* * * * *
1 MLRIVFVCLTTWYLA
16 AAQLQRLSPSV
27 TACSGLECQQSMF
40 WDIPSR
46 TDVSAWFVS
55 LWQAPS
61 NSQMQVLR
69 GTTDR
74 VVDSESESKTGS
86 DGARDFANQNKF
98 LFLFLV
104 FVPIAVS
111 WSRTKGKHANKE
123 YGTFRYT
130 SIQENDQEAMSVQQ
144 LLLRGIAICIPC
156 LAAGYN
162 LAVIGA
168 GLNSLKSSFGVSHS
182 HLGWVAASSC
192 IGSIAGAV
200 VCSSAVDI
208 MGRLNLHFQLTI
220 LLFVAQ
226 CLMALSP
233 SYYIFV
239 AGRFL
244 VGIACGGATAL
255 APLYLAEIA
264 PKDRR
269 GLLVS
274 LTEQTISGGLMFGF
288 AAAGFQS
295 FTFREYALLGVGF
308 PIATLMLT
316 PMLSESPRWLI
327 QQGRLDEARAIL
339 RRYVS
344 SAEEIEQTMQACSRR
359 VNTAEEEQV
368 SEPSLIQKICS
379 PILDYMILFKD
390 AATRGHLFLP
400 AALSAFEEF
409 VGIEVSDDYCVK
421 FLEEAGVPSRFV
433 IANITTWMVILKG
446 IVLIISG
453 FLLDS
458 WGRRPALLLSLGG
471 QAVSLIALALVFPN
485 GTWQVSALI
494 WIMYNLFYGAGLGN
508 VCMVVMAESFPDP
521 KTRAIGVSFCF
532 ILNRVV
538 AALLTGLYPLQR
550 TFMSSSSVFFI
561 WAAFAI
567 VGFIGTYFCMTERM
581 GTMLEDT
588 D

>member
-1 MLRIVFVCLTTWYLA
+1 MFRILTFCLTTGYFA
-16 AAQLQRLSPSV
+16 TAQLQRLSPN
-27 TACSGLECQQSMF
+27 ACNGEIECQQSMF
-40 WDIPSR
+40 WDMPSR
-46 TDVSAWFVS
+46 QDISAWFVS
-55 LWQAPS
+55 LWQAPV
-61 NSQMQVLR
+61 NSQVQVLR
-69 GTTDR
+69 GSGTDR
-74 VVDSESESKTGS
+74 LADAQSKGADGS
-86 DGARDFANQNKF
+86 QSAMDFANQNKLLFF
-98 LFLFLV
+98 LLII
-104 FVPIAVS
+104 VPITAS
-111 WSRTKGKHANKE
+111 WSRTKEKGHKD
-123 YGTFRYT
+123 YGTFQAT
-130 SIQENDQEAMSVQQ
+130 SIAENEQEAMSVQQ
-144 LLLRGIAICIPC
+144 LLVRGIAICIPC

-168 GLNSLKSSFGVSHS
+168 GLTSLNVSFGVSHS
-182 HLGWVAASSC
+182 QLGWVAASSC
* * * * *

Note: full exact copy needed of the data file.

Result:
1 MLRIVFVCLTTWYLA
16 AAQLQRLSPSV
27 TACSGLECQQSMF
40 WDIPSR
46 TDVSAWFVS
55 LWQAPS
61 NSQMQVLR
69 GTTDR
74 VVDSESESKTGS
86 DGARDFANQNKF
98 LFLFLV
104 FVPIAVS
111 WSRTKGKHANKE
123 YGTFRYT
130 SIQENDQEAMSVQQ
144 LLLRGIAICIPC
156 LAAGYN
162 LAVIGA
168 GLNSLKSSFGVSHS
182 HLGWVAASSC
192 IGSIAGAV
200 VCSSAVDI
208 MGRLNLHFQLTI
220 LLFVAQ
226 CLMALSP
233 SYYIFV
239 AGRFL
244 VGIACGGATAL
255 APLYLAEIA
264 PKDRR
269 GLLVS
274 LTEQTISGGLMFGF
288 AAAGFQS
295 FTFREYALLGVGF
308 PIATLMLT
316 PMLSESPRWLI
327 QQGRLDEARAIL
339 RRYVS
344 SAEEIEQTMQACSRR
359 VNTAEEEQV
368 SEPSLIQKICS
379 PILDYMILFKD
390 AATRGHLFLP
400 AALSAFEEF
409 VGIEVSDDYCVK
421 FLEEAGVPSRFV
433 IANITTWMVILKG
446 IVLIISG
453 FLLDS
458 WGRRPALLLSLGG
471 QAVSLIALALVFPN
485 GTWQVSALI
494 WIMYNLFYGAGLGN
508 VCMVVMAESFPDP
521 KTRAIGVSFCF
532 ILNRVV
538 AALLTGLYPLQR
550 TFMSSSSVFFI
561 WAAFAI
567 VGFIGTYFCMTERM
581 GTMLEDT
588 D

>member
-1 MLRIVFVCLTTWYLA
+1 MFRILTFCLTTGYFA
-16 AAQLQRLSPSV
+16 TAQLQRLSPN
-27 TACSGLECQQSMF
+27 ACNGEIECQQSMF
-40 WDIPSR
+40 WDMPSR
-46 TDVSAWFVS
+46 QDISAWFVS
-55 LWQAPS
+55 LWQAPV
-61 NSQMQVLR
+61 NSQVQVLR
-69 GTTDR
+69 GSGTDR
-74 VVDSESESKTGS
+74 LADAQSKGADGS
-86 DGARDFANQNKF
+86 QSAMDFANQNKLLFF
-98 LFLFLV
+98 LLII
-104 FVPIAVS
+104 VPITAS
-111 WSRTKGKHANKE
+111 WSRTKEKGHKD
-123 YGTFRYT
+123 YGTFQAT
-130 SIQENDQEAMSVQQ
+130 SIAENEQEAMSVQQ
-144 LLLRGIAICIPC
+144 LLVRGIAICIPC

-168 GLNSLKSSFGVSHS
+168 GLTSLNVSFGVSHS
-182 HLGWVAASSC
+182 QLGWVAASSC